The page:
Danish Swimmer Sarah Bro is holding her breath, though not underwater. Like the rest of the world, she waits with anticipation for the 2020 Olympics, which is currently scheduled to take place in the summer of 2021. This time, Sarah won’t be diving into the pool. Instead she will take part in the hosting of the Olympic games as an expert and former professional swimmer on Danish TV. We have sat down with Sarah to get the inside scoop on her new role awaiting while looking back on her career as a professional athlete.
Sarah Bro is sitting by her laptop. She looks at her Instagram feed, ready to press “publish” on a video, that will conclude her decision to retire as a professional swimmer. She has been ready to do it for months, but looking at the screen, Sarah is overwhelmed by emotion. It feels like the end, but it isn’t. It is only the beginning for the Danish swimming champion.
How do you feel about your new awaiting role as danish host for the 2021 Olympic Games?
Sarah: “For the longest of times, I had been frustrated with swimming. I had lost my connection to the sport and felt confused about my professional situation. As a person, I am driven by my urge to do better. Losing my motivation for swimming meant that all my energy just went into nothing, because I just kept on swimming anyway. One day, my agent called me with the most incredible job offer. I was to host the 2020 Olympics for Danish TV. I was quite taken aback at the news and asked my agent: “You know that I am going to the Olympics to compete, right?”. Well, my agent knew how long I had been frustrated with swimming, so she suggested that we do the meeting and listen to the offer. After sitting down with the people from the Danish television company, I had a month to decide whether I would be accepting the job position. But a few days after the meeting, I knew that this was right for me. So I accepted the offer.”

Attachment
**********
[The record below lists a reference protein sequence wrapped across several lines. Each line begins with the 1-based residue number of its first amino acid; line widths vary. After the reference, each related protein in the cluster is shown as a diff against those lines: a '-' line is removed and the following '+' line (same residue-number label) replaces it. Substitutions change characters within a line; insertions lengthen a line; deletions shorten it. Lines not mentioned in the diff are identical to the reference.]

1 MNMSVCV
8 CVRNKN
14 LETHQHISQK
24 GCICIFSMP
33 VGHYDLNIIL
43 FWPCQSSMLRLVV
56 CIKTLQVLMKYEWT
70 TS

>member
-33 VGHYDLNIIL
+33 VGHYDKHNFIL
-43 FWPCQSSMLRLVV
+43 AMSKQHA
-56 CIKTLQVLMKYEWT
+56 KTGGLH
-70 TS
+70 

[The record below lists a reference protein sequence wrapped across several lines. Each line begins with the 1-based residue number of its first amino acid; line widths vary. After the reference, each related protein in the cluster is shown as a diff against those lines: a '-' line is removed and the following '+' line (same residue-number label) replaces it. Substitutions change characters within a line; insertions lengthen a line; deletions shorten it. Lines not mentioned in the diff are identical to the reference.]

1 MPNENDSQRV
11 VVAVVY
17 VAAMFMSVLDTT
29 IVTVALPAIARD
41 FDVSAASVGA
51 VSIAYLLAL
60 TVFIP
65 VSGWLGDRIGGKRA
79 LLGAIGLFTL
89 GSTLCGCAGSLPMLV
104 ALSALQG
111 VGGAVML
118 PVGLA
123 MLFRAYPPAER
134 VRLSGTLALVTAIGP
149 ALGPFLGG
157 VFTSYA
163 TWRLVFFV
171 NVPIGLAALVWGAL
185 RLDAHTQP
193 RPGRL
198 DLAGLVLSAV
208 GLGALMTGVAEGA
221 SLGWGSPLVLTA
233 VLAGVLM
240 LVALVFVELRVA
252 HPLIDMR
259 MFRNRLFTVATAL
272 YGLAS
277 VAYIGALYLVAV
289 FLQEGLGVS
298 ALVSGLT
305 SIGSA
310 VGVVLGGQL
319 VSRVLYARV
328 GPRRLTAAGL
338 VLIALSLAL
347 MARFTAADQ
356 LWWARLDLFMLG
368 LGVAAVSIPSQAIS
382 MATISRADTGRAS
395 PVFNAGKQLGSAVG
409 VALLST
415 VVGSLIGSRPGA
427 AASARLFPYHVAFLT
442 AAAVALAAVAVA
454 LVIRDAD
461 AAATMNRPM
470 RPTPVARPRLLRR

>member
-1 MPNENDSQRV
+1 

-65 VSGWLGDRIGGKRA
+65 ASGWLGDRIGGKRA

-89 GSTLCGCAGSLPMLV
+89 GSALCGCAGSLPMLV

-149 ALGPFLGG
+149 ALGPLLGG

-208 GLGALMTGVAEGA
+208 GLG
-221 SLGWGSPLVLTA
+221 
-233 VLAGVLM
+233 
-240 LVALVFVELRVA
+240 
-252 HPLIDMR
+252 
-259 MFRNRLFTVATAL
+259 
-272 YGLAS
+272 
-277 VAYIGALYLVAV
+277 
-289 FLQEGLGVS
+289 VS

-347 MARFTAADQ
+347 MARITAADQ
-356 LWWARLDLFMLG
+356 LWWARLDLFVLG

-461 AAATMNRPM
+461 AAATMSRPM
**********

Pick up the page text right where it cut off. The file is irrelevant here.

Throughout the early winter months in 2020 Sarah prepared for the job that was to come in the Summer months. But just like the rest of the world Coronavirus set a momentarily stopper for the host-to-be.
How has the current world situation affected your life?
Sarah: “I had not imagined this scenario. I mean, I had hoped for a more smooth transition from professional swimmer to host, but with Coronavirus affecting us on a global scale I have to be patient and wait for 2021. It does leave a lot of unresolved frustrations, but I think that it is quite normal to feel during a pandemic.”
What are your expectations for the Olympics in 2021 as a TV host?
Sarah: “I expect that it will be an exceptional experience. I see this job as a great opportunity for me, and for that, I am thankful. I mean, it might be the stepping stone I have been looking for into a new career path - who knows? Currently, I am just focussing on preparing myself for the role as athlete expert.”
What in particular do you hope to contribute with as an expert? Is there something specific you hope to achieve?
Sarah: “Being at the Olympics is a serious business for a lot of people - athletes, coaches, experts and so on. I hope I can bring some lightness, fun and good energy that will make people appreciate and enjoy all the athlete’s efforts. Also, I want to give people the backstage insights. How things are; the moods, preparations and people who all give so much of themselves in every competition. On Television, people only see 50 seconds out of 4 years of hard work. For most athletes, the preparations go back even longer. I wish to bring those efforts into focus for the viewers.”
Looking back on her time as a professional athlete, Sarah doesn’t regret her decision to leave. Instead, she sees this time as a possibility to regain trust in her decision to go a new direction. Even though she doesn’t actively swim, Sarah still thinks dearly of her sport and the people who supported her.